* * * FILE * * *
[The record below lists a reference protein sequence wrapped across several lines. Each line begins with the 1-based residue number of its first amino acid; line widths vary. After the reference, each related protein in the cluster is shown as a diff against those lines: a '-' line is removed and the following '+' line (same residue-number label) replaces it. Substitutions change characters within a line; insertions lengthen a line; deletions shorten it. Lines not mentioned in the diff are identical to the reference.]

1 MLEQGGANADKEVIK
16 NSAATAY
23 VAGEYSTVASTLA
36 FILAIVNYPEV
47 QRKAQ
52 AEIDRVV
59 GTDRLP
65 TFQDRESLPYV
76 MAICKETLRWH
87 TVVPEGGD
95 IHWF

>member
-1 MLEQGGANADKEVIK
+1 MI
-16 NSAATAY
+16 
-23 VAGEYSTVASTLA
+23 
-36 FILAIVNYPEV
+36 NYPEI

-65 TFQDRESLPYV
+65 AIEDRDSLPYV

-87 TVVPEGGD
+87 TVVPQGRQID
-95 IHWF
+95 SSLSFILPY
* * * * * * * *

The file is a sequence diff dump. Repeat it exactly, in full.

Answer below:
[The record below lists a reference protein sequence wrapped across several lines. Each line begins with the 1-based residue number of its first amino acid; line widths vary. After the reference, each related protein in the cluster is shown as a diff against those lines: a '-' line is removed and the following '+' line (same residue-number label) replaces it. Substitutions change characters within a line; insertions lengthen a line; deletions shorten it. Lines not mentioned in the diff are identical to the reference.]

1 MLEQGGANADKEVIK
16 NSAATAY
23 VAGEYSTVASTLA
36 FILAIVNYPEV
47 QRKAQ
52 AEIDRVV
59 GTDRLP
65 TFQDRESLPYV
76 MAICKETLRWH
87 TVVPEGGD
95 IHWF

>member
-1 MLEQGGANADKEVIK
+1 MI
-16 NSAATAY
+16 
-23 VAGEYSTVASTLA
+23 
-36 FILAIVNYPEV
+36 NYPEI

-65 TFQDRESLPYV
+65 AIEDRDSLPYV

-87 TVVPEGGD
+87 TVVPQGRQID
-95 IHWF
+95 SSLSFILPY